Community pays tribute to law enforcement officers
SCOTTSBLUFF — A large crowd gathered Tuesday at the Scottsbluff Police Department to pay tribute to law enforcement officers as part of National Police Week ceremonies.
Among the crowd was Kristen Skavdahl, who has lived in the area for four years. Though she played a little with her infant son, Jasper, who has started to wave and likes to laugh, she was at the ceremony for a more somber reason — to pay tribute to her brother, Officer Patrick Kramer. Kramer, who served with the West Yellowstone Police Department in Montana, was killed Oct. 22, 2006, in an automobile accident. He was attempting to pass two vehicles when his department SUV struck a sheet of ice and went out of control. The vehicle flipped over and landed on its roof, according to the Officer Down Memorial Page (www.odmp.org). He was 29 years old.
At the ceremony, Skavdahl wore a “Back the Blue” T-shirt and her vehicle sports a small tribute to her brother. She learned about the ceremonies through a post on Facebook and said she thinks it’s important to come to such events.
“It is important to remember those who gave all, especially now,” she said. “... Any positive police attention is a good thing.”
During the ceremonies,
Scottsbluff Police Chief Kevin Spencer opened the ceremonies, reading a proclamation highlighting National Police Week and May 15 as Peace Officers Memorial Day. Peace Officers Memorial Day was first proclaimed by President John F. Kennedy and services began being held regularly in 1982. Spencer and Mayor Randy Meininger talked about the sacrifices that law enforcement give for the public — including their lives — in the spirit of service. Skavdahl said her brother was one of those officers who sacrificed, without thinking.
“Patrick was just a lifelong supporter of the underdog,” she said. “If you were to ask him about his sacrifice, he would be honored to have given it.”
As of this week, Spencer said, 53 law enforcement officers have died in the line of duty. In 2017, 135 law enforcement officers died in the line of duty.
National Police Week also highlights for the public the problems, duties and responsibilities of police officers, according to the proclamation read by Spencer.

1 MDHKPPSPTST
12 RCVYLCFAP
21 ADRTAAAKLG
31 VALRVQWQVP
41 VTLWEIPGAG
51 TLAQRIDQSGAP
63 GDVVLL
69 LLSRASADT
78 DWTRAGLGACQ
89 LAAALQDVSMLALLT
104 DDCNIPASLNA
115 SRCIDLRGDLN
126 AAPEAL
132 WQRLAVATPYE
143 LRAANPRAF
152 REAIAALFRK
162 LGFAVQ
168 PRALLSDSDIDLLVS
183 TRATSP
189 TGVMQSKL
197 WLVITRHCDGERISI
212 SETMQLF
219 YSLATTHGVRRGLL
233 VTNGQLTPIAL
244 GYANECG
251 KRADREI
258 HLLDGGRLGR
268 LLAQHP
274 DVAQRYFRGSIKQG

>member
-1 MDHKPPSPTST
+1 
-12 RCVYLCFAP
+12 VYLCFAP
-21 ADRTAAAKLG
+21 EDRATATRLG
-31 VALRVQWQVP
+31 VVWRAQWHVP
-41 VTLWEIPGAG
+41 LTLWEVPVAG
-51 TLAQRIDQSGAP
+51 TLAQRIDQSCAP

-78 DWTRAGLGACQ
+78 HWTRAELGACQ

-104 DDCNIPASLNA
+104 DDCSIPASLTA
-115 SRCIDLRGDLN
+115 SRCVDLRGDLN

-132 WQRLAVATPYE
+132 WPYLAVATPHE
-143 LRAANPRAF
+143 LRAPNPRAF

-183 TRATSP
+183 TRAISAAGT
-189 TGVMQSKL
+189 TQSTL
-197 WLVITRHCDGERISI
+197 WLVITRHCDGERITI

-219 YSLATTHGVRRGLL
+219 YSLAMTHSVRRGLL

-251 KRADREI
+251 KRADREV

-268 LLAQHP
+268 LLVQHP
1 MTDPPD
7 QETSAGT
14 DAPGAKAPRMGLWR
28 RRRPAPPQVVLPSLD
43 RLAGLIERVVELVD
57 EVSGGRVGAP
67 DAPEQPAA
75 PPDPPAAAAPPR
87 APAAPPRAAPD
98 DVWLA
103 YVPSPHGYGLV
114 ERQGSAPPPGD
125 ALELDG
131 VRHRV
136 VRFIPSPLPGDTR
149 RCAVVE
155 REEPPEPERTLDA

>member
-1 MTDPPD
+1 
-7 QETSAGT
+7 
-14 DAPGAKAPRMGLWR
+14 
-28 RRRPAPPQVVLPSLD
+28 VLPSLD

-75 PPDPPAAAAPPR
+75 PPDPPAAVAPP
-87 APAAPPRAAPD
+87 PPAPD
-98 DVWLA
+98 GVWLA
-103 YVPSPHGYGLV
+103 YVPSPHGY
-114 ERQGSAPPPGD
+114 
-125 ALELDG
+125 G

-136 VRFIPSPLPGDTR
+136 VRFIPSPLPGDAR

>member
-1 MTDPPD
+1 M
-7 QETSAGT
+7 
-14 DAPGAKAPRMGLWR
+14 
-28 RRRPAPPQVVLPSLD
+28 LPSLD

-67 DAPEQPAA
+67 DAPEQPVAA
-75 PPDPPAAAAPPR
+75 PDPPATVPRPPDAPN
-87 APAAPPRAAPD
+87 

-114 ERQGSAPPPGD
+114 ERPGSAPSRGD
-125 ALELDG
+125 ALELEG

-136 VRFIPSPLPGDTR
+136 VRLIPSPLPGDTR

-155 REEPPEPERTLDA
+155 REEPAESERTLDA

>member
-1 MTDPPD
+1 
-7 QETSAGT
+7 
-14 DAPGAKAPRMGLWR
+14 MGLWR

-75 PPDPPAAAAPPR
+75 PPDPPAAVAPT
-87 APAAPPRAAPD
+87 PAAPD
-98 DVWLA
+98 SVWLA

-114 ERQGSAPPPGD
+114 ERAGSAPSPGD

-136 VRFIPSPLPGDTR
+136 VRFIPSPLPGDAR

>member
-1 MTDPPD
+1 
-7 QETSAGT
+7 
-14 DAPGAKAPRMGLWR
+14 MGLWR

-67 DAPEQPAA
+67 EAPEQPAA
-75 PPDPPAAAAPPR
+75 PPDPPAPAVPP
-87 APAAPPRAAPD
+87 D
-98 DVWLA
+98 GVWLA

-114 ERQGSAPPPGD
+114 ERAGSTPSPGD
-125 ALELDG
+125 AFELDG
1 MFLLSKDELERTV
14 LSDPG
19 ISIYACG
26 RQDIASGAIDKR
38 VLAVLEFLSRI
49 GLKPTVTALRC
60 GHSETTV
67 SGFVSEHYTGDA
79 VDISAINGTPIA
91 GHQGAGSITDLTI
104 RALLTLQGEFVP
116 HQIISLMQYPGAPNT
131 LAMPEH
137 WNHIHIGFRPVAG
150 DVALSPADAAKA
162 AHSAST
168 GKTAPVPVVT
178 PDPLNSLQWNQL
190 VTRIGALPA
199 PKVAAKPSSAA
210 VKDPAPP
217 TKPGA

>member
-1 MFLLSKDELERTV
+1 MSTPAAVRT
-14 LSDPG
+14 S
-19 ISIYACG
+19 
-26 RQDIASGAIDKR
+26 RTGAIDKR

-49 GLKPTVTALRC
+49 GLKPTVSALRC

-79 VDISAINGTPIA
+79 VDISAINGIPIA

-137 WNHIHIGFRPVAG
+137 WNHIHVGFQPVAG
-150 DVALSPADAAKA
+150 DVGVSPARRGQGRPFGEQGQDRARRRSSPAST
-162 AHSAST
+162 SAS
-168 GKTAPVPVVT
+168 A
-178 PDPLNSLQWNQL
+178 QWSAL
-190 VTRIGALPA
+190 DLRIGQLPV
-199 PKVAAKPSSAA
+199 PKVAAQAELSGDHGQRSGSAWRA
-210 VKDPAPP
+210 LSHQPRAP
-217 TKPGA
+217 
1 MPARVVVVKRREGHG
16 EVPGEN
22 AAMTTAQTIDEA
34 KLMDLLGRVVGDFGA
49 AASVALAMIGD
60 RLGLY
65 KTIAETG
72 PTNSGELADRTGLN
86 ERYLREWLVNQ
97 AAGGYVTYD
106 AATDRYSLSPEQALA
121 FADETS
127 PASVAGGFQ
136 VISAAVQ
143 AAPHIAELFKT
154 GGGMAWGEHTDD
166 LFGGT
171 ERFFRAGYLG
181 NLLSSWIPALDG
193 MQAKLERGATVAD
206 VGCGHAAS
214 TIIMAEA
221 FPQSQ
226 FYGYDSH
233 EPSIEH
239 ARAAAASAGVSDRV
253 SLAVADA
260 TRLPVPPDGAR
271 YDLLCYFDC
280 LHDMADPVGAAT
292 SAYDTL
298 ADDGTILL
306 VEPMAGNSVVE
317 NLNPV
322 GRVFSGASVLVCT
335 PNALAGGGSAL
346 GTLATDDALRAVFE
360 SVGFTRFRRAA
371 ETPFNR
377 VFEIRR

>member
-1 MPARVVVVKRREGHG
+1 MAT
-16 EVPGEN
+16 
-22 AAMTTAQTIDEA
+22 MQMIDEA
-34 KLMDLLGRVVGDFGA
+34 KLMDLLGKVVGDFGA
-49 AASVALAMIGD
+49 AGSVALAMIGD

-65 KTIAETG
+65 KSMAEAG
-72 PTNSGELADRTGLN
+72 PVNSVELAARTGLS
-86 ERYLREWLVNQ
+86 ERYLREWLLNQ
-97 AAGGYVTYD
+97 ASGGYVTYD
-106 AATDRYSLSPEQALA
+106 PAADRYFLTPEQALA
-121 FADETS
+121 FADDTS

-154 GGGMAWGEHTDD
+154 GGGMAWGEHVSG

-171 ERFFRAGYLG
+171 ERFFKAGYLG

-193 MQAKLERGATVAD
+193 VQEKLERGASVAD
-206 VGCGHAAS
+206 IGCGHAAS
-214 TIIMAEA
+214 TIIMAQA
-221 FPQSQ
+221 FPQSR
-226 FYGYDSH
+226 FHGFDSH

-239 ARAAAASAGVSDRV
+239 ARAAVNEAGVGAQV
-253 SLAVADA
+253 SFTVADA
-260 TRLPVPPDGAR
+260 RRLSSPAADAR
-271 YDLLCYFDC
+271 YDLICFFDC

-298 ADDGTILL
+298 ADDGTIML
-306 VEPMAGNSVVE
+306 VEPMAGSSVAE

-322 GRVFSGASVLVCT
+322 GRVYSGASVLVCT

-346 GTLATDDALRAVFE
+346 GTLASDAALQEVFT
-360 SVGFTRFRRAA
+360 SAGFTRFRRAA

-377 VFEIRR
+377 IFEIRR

Everyday, Meininger said, officers put their lives on the line for the public and he thanked them for their service in keeping the community and its citizens safe. Meininger related how he had been willing, and wanted, to trade places with his son, Kaden, who had battled cancer during the last year. As he prepared for Tuesday’s ceremonies, he said he thought “How selfish. God healed my son, I didn’t have to trade places with him. ... As you think about your wife, your children, your relatives, it is pretty easy to make the statement, ‘I’d give my life for them.’ Yet, as you look around in the crowd, and you look at those who service every day in our law enforcement, our 911 center, and our public safety and you think about what the do, day to day, and they are putting their lives on the line, in front of you, in front of me, and they do not even know some of you, they don’t know me. They have taken that oath to stand in front of me, and beside me.”
During the ceremonies, Scottsbluff Police Capt. Brian Wasson and Gering Police Chief George Holthus read names of two officers who have died in the line of duty with those two agencies: Albert Peterson, who was shot and killed April 25, 1923, by a bootlegger, and James Ray, who died Aug. 7, 1959, in an automobile crash. Scotts Bluff County Sheriff Mark Overman read the name of Amanda Baker, a corrections officer killed in February 2014. Nebraska State Patrol Lt. Art Frerichs read a list of state troopers who have died in the line of duty, including that of Trooper Loyal Zink, who died June 23,1945, in an automobile accident. A complete list of Nebraska State Patrol officers killed in the line of duty is listed on the Nebraska State Patrol website, statepatrol.nebraska.gov.
Spencer said he hopes to have the ceremonies annually at the Scottsbluff Police Department.
For photos from National Peace Officers Memorial ceremony Tuesday, visit starherald.com/photos.